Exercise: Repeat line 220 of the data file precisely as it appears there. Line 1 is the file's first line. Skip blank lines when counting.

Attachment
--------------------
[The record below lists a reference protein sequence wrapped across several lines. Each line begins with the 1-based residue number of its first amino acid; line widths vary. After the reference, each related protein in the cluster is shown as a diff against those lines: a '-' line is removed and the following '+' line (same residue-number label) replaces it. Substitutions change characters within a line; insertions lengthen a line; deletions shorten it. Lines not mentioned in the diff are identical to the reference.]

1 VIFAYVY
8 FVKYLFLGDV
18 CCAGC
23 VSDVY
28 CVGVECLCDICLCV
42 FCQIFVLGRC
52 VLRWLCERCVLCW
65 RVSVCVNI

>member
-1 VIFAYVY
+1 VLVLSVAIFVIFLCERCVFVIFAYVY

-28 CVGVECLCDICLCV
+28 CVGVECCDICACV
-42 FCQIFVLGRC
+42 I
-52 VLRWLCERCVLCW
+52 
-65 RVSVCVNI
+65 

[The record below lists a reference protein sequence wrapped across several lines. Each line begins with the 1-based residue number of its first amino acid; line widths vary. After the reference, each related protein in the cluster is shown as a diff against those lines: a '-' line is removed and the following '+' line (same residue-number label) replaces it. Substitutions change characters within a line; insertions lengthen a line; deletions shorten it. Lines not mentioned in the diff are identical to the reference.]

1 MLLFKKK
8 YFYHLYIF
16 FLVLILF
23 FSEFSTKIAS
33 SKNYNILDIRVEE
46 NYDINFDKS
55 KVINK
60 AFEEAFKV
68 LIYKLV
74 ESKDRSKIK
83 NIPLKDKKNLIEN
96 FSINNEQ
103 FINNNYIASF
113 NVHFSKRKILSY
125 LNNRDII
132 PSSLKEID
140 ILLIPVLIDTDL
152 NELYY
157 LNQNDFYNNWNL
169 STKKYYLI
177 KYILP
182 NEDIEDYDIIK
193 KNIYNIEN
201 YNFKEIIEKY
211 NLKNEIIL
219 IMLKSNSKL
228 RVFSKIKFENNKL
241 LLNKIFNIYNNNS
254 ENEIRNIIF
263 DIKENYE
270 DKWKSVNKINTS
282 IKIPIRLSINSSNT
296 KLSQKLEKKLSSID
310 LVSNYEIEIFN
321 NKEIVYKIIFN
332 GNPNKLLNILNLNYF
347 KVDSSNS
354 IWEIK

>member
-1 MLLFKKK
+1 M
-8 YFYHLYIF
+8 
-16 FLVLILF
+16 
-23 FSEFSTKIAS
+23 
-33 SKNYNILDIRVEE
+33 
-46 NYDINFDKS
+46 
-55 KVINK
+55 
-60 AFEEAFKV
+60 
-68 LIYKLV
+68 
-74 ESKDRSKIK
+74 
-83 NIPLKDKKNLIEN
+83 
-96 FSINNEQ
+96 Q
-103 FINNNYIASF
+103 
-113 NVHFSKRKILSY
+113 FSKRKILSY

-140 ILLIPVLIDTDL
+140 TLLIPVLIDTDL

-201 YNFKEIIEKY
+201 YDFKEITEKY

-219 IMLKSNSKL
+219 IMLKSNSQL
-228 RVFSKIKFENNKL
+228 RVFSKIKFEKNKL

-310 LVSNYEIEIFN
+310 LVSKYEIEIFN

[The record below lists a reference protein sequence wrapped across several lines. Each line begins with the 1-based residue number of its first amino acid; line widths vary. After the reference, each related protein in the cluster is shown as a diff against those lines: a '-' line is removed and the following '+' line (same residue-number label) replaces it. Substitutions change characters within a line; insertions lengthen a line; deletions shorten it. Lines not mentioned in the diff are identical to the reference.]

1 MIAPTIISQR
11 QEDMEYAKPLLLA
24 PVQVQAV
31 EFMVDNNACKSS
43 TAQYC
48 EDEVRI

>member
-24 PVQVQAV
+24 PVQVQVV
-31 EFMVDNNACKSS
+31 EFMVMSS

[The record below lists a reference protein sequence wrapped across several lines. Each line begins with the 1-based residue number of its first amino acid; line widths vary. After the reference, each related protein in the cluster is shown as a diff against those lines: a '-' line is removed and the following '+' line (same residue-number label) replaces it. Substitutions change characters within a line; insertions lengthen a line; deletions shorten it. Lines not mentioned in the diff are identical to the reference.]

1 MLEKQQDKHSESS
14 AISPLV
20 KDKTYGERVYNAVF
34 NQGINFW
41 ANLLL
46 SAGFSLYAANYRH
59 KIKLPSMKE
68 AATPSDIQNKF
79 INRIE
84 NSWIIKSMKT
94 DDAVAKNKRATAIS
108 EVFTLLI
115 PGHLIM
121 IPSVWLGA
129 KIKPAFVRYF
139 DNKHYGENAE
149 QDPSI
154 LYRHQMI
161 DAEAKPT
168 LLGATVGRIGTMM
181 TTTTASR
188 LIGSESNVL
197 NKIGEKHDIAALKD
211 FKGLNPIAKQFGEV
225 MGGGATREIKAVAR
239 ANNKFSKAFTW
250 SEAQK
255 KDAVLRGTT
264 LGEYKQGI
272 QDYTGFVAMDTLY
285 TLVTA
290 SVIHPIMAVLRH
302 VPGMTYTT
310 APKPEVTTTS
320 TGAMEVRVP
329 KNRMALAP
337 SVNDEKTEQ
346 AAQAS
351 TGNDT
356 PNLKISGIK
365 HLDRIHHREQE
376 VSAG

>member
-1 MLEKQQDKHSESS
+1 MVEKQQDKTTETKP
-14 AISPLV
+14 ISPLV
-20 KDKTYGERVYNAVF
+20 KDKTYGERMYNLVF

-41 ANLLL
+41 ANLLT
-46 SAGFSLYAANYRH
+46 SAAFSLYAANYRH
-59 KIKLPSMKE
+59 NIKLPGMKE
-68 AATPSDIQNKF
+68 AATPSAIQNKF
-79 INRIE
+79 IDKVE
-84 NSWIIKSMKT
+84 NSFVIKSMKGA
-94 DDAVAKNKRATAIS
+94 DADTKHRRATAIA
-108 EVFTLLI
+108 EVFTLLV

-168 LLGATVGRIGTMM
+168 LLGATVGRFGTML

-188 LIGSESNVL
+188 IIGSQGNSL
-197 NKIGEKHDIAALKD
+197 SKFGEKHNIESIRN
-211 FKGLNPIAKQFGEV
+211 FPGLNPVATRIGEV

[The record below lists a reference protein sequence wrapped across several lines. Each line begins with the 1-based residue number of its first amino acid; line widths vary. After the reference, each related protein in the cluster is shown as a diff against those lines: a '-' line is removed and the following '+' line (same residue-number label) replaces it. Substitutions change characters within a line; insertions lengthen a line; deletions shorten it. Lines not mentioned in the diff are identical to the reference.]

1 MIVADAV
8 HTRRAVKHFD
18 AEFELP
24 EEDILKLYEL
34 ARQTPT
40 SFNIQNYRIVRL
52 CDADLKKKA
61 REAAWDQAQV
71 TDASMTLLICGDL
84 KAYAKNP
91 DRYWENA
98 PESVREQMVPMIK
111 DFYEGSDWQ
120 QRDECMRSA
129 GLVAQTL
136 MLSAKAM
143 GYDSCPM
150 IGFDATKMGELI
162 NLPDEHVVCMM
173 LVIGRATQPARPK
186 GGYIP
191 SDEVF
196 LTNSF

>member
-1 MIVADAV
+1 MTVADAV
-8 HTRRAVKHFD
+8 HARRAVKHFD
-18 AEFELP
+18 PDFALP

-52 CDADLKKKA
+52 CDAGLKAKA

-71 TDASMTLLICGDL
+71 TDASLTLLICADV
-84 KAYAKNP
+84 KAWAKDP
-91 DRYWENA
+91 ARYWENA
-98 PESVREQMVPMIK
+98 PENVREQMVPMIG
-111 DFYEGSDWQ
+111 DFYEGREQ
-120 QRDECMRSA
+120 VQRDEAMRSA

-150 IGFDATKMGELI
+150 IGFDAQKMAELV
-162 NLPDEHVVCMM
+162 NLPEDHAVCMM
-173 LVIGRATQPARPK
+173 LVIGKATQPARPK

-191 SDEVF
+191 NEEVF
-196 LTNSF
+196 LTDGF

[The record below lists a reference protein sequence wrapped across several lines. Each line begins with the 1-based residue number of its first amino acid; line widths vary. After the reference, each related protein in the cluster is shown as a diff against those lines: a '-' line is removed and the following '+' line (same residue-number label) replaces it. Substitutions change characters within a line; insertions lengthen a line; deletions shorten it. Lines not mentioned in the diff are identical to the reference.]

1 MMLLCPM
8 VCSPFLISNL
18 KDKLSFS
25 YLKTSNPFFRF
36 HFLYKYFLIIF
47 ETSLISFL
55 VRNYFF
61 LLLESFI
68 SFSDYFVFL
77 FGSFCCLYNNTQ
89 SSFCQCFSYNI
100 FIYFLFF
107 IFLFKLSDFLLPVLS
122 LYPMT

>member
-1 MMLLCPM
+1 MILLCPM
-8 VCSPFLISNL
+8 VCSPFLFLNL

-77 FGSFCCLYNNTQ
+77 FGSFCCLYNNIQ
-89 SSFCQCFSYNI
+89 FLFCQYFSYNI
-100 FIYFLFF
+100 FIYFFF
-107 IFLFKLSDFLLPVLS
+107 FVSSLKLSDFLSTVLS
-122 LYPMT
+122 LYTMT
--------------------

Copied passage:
-84 KAYAKNP